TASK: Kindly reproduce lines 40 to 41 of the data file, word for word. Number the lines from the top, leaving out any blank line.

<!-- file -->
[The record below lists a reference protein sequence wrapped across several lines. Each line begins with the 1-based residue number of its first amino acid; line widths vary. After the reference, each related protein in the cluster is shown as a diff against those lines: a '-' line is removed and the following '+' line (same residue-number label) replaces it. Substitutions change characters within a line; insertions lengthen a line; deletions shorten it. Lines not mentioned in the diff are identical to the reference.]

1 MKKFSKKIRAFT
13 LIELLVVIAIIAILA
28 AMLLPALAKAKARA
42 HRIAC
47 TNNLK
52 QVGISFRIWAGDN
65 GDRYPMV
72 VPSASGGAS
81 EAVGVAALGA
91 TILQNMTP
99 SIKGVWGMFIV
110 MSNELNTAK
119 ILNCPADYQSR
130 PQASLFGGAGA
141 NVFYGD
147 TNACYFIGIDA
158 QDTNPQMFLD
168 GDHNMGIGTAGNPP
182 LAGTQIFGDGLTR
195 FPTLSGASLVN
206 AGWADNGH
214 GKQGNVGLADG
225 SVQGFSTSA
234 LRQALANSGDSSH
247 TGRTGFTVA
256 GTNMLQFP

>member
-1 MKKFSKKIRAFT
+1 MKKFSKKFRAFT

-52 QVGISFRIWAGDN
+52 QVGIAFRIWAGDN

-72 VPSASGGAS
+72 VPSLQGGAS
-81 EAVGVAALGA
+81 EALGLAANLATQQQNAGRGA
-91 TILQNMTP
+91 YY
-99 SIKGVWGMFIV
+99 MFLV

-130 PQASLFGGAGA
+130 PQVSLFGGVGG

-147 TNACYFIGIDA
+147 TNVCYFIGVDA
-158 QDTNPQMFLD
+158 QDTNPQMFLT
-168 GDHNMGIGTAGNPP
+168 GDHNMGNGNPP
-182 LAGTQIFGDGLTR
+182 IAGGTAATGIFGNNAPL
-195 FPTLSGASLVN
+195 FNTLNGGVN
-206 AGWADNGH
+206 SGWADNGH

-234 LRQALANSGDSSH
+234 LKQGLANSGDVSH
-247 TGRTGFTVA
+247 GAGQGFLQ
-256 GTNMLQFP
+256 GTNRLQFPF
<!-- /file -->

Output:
+99 MFLV

-130 PQASLFGGAGA